Naturopathic philosophy views poor health as beginning in your bowels and it’s little wonder: if waste matter sits in the bowel for too long, toxins may be reabsorbed into the bloodstream, putting an extra burden on our system.
Rather than relying on laxatives, why not take a holistic approach, starting with the following ten tips.
Fibre acts as a bulk-forming laxative, increasing the size and weight of the stool so that it passes easily from the body.
Build up the amount of fibre in your diet gradually in order to avoid an initial increase in gas and intestinal discomfort. Ultimately, your aim is to consume 27- 40 grams of dietary fibre daily, including both soluble fibre (which absorbs lots of water and forms a relatively soft stool) and insoluble fibre (which forms a firmer and bulkier stool).
Soluble fibre is found in psyllium (along with insoluble fibre), flaxseed meal and other seeds, vegetables, fruits, legumes and grains such as oats. Insoluble fibre can be found in the bran of wheat and other whole grains, as well as nuts and seeds, fruits and vegetables.
Both constipation and a diet low in fibre may be associated with an overgrowth of bad bacteria in the bowel and a lower proportion of friendly bacteria, which help maintain healthy bowel function. Supplementing with probiotics is recommended to re-establish bowel flora after it has been disturbed, and may help to restore or improve regularity.
If your liver and gall bladder function are poor, it’s not uncommon for the bowel to be underactive too, so the naturopathic approach to treating constipation often involves the use of herbs and nutrients that support the liver and gall bladder. Examples include dandelion root and milk thistle, which may assist liver function and enhance bile production to soften stools.
If you’re not keeping your fluids up, your stools can become hard, dry and difficult to move. Drinking around eight glasses of pure clean water per day (not tea, coffee, or cola, which can be dehydrating) has many health benefits, not least of which is that it will support your colon function and the excretion of wastes.
Engage in regular exercise for at least 20 minutes, three times per week. Include abdominal and pelvic floor exercises to improve muscle tone and aid bowel movements. A regular yoga or tai chi class may help move things along too.
We often ignore the call from nature to go to the toilet because it’s simply not convenient, but ignoring this urge can contribute to constipation problems, so get into the habit of heading for the bathroom whenever you get the urge to do so.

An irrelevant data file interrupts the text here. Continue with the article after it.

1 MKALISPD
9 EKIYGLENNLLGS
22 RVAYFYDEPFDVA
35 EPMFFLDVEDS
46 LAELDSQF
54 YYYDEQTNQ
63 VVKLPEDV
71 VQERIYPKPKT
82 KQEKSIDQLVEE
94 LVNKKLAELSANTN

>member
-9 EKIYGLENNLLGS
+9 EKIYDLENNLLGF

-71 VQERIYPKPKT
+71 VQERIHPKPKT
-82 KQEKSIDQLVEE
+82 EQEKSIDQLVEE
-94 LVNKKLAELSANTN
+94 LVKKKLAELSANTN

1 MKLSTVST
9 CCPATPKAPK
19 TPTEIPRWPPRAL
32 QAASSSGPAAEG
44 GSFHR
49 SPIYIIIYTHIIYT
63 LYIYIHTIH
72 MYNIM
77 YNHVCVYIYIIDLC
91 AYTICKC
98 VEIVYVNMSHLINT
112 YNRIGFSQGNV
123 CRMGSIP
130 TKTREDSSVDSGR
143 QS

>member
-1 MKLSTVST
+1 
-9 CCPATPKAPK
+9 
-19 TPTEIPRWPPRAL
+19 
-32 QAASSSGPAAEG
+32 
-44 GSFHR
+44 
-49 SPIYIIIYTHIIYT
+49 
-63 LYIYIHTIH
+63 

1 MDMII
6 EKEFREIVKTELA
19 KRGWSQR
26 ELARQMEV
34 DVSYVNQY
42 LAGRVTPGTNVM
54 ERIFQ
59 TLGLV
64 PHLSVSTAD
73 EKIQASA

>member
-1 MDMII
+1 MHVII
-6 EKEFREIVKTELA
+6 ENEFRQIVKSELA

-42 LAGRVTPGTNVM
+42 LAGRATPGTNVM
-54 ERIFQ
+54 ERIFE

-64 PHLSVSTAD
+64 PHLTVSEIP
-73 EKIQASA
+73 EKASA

You might also like to try to retrain your body into regular habits by spending ten minutes or so sitting on the toilet at the same time every day, preferably after a meal or exercise, even if you don’t need to pass a bowel movement.
Changing the way you sit on the toilet could help make passing a bowel movement easier for you. Try leaning back on the toilet seat, with your feet raised on a small footstool; the angle of the bowel in this position makes evacuating the bowel much easier than sitting vertically upright, and allows you to press down with your feet to increase the muscular pressure on your abdominal cavity.
When you massage your abdomen, you’re also massaging your bowels, which can help trigger the wave-like muscular contractions called peristalsis that move the stool along the bowel.
Lying on your back, start with your fingertips on the right-hand side of your abdomen, diagonally below and to the right of your navel and parallel to your hip. Massage upwards in circular movements until your fingers are just beneath your ribs, then massage horizontally across to the other side and then down again, ending up diagonally below your navel on the left.
Repeat this massage for a period of five minutes, ideally before you get out of bed in the morning.
When you’re stressed or tense, the “fight or flight” mechanism kicks in, slowing down digestion and the passage of waste matter through the bowels. If you suspect that tension is at the root of your bowel problems, take time out to listen to relaxing music or go for a walk.
Magnesium has a calming effect on both the nervous system and the muscles, and may help to relax muscle tension, including in your abdominal muscles while also helping to provide relief from nervous tension and stress.
From time to time taking a laxative may help you go to the toilet. However, laxatives should not be relied upon for long-term use as they can make the bowel lazy and worsen constipation.
Constipation is sometimes a symptom of more serious health problems, so it’s important that you consult your healthcare professional if you experience severe or persistent problems.
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